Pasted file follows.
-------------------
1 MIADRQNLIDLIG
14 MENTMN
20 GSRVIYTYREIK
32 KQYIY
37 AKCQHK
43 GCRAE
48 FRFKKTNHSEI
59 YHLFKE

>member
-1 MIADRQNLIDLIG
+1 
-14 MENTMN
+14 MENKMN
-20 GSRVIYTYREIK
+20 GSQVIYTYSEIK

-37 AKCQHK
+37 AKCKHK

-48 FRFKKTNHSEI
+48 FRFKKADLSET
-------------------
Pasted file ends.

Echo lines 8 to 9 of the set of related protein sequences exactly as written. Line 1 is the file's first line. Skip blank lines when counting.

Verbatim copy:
59 YHLFKE

>member